Sight and sound are equally important in the way we experience the world, yet the visual dominates.
Sound has an important role to play in nature and human societies. From the bird song that breaks out to let us know dawn of a new day has begun, the use of drums by some cultures as a form of aural communication, and the songs we sing to accompany of life’s journeys, to the speeches made by orators that move us by their words alone. What we hear influences how we feel and what we do.
As technology has advanced, the world has become an increasingly noisy, confusing and disturbing place. However, the visual still overides the sound. Social media has reinforced the visual with Instagram, Snapchat and even Facebook focusing on it. How many reading this have tried the filters on them, or the new age app to see how we will look when older? YouTube is about the moving image, but it is still more watching than listening that dominates it. Furthermore, loosing our eyesight is seen as far worse than our other senses – research found in medical students almost 60% considered blindness worse than deafness while only about 6% considered deafness worse. Yet, we can buy a pair of reading glasses from a supermarket for our eyes, why is it not that simple for our hearing?
We live in a world of fake and manipulated images, so how can we believe what we see as real? Equally, what we hear is just as fake – from the latest pop song that the vocals maybe the vocalist’s own mixed with others then autotune to produce the voice we hear streamed in our ears, to the mainstream news stories told by reporters as fact but maybe spun or based on slight truths. In many ways we live in George Orwell’s 1984: “The party told you to reject the evidence of your eyes and ears. It was their final, most essential command.”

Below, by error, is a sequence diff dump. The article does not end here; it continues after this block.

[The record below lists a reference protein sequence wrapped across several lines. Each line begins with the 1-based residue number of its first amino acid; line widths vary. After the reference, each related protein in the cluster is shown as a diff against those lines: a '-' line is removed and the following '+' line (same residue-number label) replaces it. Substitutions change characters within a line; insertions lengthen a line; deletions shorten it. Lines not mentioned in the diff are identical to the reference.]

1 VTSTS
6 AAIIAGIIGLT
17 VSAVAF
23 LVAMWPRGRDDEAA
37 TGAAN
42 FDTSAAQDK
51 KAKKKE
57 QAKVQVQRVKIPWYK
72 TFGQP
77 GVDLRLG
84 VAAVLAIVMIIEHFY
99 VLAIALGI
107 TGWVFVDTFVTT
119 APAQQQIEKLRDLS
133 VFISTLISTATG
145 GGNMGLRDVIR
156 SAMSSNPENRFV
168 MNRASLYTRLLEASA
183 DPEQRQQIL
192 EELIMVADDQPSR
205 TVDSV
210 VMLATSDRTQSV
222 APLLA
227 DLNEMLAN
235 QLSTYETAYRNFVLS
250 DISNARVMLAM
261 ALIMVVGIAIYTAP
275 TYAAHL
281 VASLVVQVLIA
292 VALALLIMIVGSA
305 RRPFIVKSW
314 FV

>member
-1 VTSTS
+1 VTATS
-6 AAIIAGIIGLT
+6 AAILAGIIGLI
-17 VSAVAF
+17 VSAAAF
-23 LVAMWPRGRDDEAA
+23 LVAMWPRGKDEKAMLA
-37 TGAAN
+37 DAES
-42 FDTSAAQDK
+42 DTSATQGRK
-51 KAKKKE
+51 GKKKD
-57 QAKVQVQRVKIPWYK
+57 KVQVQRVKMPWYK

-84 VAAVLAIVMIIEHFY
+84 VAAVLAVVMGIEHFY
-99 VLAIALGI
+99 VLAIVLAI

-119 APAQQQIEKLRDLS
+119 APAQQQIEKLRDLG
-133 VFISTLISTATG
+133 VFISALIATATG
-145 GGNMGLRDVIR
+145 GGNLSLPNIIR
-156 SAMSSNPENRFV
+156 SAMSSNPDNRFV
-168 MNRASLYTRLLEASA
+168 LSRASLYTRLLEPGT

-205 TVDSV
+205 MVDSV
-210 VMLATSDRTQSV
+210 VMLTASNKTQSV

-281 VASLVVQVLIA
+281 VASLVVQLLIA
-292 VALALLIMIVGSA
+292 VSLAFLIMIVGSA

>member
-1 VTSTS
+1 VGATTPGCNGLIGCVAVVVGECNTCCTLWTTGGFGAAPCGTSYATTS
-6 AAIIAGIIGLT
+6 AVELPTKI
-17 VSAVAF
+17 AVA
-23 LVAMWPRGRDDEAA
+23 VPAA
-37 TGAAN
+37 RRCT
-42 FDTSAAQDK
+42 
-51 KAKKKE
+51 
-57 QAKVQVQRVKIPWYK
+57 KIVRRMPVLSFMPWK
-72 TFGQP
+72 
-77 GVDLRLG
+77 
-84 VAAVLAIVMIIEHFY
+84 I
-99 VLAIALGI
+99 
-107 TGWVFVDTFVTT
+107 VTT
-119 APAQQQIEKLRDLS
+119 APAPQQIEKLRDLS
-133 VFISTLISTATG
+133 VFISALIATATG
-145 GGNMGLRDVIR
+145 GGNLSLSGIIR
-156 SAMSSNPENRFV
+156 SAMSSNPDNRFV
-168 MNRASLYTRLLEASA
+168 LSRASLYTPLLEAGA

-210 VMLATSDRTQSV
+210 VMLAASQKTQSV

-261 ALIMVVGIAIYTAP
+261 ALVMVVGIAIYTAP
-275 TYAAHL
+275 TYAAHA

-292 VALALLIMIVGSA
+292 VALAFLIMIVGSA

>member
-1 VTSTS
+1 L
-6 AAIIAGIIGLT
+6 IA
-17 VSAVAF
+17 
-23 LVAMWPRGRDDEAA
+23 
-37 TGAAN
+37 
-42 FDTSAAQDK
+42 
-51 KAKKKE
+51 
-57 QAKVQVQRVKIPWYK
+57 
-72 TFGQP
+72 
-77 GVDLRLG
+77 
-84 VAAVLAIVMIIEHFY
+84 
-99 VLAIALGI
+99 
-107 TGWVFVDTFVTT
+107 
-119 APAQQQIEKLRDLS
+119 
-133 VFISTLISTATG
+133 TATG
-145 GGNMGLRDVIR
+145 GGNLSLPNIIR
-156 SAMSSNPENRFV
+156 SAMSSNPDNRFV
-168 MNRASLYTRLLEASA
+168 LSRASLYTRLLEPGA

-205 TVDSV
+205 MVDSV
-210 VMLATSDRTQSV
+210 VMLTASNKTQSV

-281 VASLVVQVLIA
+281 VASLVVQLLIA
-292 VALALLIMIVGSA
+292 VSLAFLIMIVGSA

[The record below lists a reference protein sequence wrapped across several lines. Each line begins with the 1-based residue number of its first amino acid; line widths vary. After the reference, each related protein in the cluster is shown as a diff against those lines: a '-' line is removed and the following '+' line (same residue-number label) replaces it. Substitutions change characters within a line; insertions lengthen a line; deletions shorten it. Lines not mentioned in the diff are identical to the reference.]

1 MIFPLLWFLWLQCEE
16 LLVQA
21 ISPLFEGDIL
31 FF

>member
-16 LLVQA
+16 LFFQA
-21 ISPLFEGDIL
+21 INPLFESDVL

Perhaps we let visual dominate as we like to see the world through rose tinted glasses, and by listening we are forced to hear things we may not want to. Equally, by listening properly we have to engage in a way we are forgetting, as have become too addicted to the little black mirror that has more technology in it than took a man to the moon fifty years ago.
So what can we do? Use all our senses, not just our vision and hearing. “Listen with curiosity. Speak with honesty. Act with integrity. The greatest problem with communication is we don’t listen to understand. We listen to reply. When we listen with curiosity, we don’t listen with the intent to reply. We listen for what’s behind the words.” Roy T. Bennett,
© Fi S. J. Brown